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Showing different physics quantities of a drum pad

  1. Feb 26, 2012 #1
    Hey, atm I'm working on a physics project for school where we pick an instrument and answer questions about it that we'll have to present in class. I'm going to use a drum pad. The one question I'm stuck on is:
    I'm not sure if this would be right but please correct me if I'm wrong:

    For frequency, I was just going to play the same beat.

    For amplitude, I'm going to hit the pad harder to show a higher amplitude and softer for a lower amplitude.


    For resonance and overtone, I have no idea what to do.

    The definition I have for resonance is - occurs when small repeating forces are repeated at regular intervals to a vibrating or oscillating object and the amplitude increases.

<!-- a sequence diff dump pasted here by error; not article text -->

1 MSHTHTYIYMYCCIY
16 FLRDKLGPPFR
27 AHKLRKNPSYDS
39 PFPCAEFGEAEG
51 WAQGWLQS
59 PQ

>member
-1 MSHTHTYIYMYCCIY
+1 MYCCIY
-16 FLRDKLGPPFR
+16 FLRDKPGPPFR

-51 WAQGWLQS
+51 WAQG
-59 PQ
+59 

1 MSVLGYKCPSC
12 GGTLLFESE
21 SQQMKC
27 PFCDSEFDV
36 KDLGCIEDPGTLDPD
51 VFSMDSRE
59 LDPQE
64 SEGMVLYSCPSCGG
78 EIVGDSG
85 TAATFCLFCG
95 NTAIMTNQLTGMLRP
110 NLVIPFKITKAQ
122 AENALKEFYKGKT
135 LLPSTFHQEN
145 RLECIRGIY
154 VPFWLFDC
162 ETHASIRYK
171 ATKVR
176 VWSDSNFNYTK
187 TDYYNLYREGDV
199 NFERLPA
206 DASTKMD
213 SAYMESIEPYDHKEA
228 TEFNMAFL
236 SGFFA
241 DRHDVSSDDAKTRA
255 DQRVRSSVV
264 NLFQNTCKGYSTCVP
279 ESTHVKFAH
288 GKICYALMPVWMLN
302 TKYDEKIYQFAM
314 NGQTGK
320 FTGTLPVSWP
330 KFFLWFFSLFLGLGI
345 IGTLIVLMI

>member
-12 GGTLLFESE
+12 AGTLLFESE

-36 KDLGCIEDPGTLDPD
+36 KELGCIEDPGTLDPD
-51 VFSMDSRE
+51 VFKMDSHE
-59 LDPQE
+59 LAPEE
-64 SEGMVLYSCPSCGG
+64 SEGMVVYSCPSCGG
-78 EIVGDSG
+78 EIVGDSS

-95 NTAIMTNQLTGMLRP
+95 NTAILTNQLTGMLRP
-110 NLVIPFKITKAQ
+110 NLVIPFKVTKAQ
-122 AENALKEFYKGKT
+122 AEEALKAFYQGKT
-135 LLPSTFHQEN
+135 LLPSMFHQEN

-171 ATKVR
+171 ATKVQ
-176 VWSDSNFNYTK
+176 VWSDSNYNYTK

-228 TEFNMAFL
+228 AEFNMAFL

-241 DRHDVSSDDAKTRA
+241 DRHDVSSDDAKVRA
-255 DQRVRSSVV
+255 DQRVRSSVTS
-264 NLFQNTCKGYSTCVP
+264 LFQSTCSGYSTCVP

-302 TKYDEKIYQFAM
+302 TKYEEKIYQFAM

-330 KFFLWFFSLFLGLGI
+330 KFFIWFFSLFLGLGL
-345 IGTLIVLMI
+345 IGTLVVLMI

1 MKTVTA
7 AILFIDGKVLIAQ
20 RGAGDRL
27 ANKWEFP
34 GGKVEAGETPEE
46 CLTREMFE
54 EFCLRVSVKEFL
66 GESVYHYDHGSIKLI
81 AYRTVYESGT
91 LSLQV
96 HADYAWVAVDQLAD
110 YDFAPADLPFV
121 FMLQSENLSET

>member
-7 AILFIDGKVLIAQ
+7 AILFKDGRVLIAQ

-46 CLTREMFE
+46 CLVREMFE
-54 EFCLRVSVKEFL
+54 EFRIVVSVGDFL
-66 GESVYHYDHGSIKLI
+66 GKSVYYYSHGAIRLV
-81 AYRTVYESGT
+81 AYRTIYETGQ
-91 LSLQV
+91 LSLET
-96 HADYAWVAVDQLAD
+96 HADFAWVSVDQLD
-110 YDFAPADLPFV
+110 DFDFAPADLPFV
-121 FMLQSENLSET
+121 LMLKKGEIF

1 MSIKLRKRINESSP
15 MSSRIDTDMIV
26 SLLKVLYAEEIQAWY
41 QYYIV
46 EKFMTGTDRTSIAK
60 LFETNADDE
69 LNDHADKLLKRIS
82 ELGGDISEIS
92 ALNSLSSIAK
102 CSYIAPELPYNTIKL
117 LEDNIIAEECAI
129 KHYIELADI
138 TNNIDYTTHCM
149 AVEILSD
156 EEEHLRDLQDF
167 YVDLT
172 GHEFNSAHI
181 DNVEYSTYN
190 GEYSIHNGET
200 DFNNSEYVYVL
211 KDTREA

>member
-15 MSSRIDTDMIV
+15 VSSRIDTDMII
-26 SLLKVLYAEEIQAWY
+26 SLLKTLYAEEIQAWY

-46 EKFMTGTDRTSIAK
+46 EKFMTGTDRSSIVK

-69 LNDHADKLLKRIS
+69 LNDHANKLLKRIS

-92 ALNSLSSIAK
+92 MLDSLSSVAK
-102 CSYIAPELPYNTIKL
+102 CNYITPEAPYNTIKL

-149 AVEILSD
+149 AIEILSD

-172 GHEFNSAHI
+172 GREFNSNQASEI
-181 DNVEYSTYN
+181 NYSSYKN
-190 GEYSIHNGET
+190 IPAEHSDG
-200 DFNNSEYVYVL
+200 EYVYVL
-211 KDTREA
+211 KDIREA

The definition I have for overtone is - A musical tone that is a part of the harmonic series above a fundamental note and may be heard with it.

    I am really clueless on this and any help would be great.
     
  2. jcsd
  3. Feb 26, 2012 #2

    PeterO

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    A drum pad is not an instrument - it is a convenient practice device used to do everything you would do with a drum, except make a loud noise. It does not have resonance, nor overtones/harmonics.

    You could try an actual drum head - but even that is a 2 dimensional vibrating surface, so doesn't have the usual harmonics you are familiar with.

    The Harmonics and overtones we generally consider in a study of sound, are those we find in Western music.
    They come about that way due to nearly all the instruments having long, thin [almost 1 dimensional] vibrators.
    Strings for Violin, viola, cello, bass, guitar, harp, piano, etc
    Long,thin air columns in flute, oboe, bassoon, trumpet, trombone, Clarinet, Saxophone, Pipe-Organ, etc
    If you study non-Western music [Indian, Indonesian, African] "our" traditional harmonics do not have a part.
     
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